August 1999

Bernstein - Overture and Suite from Candide, Five Songs, Three Mediations from Mass, Divertimento for Orchestra
Minnesota Orchestra conducted by Eiji Oue
Reference Recordings RR-87CD
HDCD encoded
Released: 1999

by Todd Warnke

Musical Performance ***1/2
Recording Quality *****
Overall Enjoyment ***1/2

[Reviewed on CD]For any one of several achievements -- his conducting career, being the first American conductor of the NYPO, or his landmark TV series on the orchestra -- Leonard Bernstein would have become an icon. That he did all of these and also composed speaks to his voluminous spirit and appetites. While his composing career is usually defined by the music to West Side Story and the soundtrack to On The Town, Bernstein composed many other pieces. This, the second-most recent Reference Recordings release, includes the Overture and Suite from the Broadway show Candide, an extract of his 1971 Mass, the premiere recording of Five Songs, and his Divertimento for Orchestra, composed for the 100th anniversary of the Boston Symphony Orchestra in 1980.

Starting with the Candide pieces, Bernstein shows that his skills as a composer are highly underrated. The Overture is both beautiful and beautifully played, but the Suite, arranged by Bernstein biographer, personal assistant and music editor Charlie Harmon, is the real find here. With the freedom to choose elements out of chronological order, Harmon has assembled a piece that flows with drama and from one lyrical peak to another. With dynamic as well as melodic elegance the piece moves from its opening to a waltz, through several lyrical passages to the slow central piece built on The Ballad of Eldorado. With an emphasis on the Spanish numbers in the middle sections, the suite picks up speed, dies away in a horn solo and then resolves with the lovely "Make Our Garden Grow" tune. The overall effect is quite captivating and creates a vivid, well-realized whole. One reason has to be the melodic gifts of Bernstein, but of equal importance is the playing of the Minnesota Orchestra. Showing world-class ability, they handle the changing rhythms, tempos and tunes of the Suite with the skill of an F1 driver.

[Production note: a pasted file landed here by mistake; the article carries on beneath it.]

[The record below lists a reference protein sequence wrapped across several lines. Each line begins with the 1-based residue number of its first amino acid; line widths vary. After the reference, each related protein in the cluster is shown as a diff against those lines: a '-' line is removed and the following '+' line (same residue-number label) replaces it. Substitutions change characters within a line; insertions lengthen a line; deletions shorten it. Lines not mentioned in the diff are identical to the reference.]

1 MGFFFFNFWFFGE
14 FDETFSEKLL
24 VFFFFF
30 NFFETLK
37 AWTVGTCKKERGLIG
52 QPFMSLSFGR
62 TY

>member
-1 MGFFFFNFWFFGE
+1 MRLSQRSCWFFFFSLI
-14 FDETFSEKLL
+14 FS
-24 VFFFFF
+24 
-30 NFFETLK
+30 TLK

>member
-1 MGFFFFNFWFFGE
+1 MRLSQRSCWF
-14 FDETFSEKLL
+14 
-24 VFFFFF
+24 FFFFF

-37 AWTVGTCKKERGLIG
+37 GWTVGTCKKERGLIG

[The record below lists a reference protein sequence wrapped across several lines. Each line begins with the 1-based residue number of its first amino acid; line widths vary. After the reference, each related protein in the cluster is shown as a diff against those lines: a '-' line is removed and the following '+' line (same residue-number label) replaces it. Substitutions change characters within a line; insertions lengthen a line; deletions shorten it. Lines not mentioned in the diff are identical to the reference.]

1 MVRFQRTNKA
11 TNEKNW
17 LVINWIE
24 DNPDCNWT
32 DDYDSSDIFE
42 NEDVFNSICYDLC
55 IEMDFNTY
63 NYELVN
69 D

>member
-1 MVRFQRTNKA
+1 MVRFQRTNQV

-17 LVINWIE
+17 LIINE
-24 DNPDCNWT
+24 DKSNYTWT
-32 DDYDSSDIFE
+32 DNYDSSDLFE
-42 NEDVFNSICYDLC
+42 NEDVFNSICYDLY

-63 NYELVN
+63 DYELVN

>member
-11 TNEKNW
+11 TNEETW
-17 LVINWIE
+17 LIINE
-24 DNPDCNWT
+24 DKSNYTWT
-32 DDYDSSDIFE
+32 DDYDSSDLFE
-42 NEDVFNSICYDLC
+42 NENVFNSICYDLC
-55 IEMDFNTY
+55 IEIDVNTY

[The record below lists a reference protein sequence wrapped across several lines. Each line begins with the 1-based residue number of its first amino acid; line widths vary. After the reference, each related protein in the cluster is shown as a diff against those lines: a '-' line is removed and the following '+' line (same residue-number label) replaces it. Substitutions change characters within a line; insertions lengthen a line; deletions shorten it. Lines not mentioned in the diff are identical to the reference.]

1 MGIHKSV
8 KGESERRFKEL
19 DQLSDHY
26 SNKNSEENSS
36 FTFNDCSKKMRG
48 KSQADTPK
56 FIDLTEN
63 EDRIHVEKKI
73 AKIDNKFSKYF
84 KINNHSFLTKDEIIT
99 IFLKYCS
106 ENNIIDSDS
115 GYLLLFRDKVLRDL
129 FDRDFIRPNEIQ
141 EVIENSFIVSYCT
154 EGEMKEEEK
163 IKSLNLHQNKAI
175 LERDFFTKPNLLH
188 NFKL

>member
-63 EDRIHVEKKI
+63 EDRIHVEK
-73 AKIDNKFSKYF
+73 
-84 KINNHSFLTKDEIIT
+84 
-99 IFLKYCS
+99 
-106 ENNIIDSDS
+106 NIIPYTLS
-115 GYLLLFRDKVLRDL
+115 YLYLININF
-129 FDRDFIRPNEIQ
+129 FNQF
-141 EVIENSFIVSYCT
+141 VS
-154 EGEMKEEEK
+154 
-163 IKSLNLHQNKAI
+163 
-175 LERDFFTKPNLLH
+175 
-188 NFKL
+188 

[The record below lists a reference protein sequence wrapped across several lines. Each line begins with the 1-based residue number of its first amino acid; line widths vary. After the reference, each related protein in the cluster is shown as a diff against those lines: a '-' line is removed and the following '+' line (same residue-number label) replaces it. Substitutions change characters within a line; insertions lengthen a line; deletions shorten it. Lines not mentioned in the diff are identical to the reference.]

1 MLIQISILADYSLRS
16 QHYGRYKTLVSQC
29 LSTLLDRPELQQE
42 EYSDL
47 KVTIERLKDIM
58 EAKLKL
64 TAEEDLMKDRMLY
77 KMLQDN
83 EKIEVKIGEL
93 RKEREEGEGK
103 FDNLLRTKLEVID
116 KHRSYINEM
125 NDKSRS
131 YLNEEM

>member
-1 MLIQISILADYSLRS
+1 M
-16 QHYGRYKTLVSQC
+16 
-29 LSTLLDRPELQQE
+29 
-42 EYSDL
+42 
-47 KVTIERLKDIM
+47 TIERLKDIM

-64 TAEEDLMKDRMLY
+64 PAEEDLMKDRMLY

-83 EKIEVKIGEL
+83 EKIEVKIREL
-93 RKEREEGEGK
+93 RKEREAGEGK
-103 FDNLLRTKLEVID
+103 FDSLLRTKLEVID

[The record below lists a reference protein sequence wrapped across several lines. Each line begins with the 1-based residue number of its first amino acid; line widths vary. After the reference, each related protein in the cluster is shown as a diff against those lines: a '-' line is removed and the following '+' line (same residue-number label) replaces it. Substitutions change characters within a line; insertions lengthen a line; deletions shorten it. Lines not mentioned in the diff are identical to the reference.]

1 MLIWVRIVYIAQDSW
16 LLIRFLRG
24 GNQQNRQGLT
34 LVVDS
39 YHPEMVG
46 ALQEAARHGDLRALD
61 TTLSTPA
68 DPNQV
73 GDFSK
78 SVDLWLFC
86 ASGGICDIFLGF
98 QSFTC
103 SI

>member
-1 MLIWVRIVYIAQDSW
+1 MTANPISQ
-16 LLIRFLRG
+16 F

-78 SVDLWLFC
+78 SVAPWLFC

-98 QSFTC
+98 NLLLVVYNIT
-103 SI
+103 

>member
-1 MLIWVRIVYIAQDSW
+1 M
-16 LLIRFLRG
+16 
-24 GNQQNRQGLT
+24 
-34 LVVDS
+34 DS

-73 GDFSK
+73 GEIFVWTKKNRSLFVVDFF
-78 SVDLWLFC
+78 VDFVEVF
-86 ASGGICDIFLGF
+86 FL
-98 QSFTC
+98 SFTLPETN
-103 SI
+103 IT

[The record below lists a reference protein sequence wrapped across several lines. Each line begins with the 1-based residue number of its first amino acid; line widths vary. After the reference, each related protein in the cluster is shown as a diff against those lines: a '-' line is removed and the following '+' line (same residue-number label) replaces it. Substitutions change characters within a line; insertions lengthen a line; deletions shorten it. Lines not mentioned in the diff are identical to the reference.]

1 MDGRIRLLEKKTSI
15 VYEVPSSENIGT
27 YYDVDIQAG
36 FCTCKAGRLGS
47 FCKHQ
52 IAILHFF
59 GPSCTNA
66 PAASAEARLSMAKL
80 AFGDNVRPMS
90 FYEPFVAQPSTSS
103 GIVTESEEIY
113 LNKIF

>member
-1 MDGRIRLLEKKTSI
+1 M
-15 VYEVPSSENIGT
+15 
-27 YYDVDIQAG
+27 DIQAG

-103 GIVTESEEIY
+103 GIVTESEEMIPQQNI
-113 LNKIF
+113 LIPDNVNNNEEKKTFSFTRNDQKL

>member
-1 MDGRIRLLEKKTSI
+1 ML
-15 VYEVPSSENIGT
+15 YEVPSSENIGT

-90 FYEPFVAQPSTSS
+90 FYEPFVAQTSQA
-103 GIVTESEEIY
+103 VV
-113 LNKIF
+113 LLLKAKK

The selections from the Mass are moving, with Anthony Ross’ cello work reproduced with great beauty. These three pieces are my favorite on the disc. Capturing the universal spiritual ache and desire for redemption and meaning, they deserve much wider attention. At just short of 18 minutes total time, they create longing, fear, hope and resolution -- not to mention being superbly played.

The Five Songs, written over a 30-year period, demonstrate that Bernstein’s gift for melody was not confined to the Broadway stage or to a particular timeframe. Mezzo-soprano Beth Clayton extracts depth from the anti-war "So Pretty" and unsurpassing beauty in the two love songs,"Extinguish My Eyes" and "When My Soul Touches Yours," both English translations of poetry by Rainer Maria Rilke.

The concluding Divertimento for Orchestra is the most varied and weakest piece. Meant to demonstrate all the facets of the orchestra, it succeeds in that mission but fails to hold together as a single work. Several selections have moments, but others, such as the "Turkey Trot," escape me completely and fail to fit into their surroundings. Still, the Minnesota Orchestra plays with consummate skill, and the sections that work do so to great, if brief, effect.

So, a worthwhile set of music. The Suite works very well indeed, the Mass selections are deeply moving as are the songs. Sonically, the disc is a treat. The drums at about the six-minute mark of the Candide Suite are perfectly captured and reveal the size of the recording venue with exactness. String tone is pure, sweet and highly detailed. Horns have bite and brass warmth. Clayton, the soloist in the Five Songs, is well served, with each catch, trill and vocalization delivered directly to the listening room. But perhaps the best sonic treat of all is the dynamic range of the recording. Crescendos are scaled perfectly. Large-scale jumps, such as those that open the final meditation from the Mass, do exactly that, and without compression or shrinking the stage. In every sonic way, this is a recording the equal of the justly praised Reference Recordings Bruckner 9th [RR-81CD].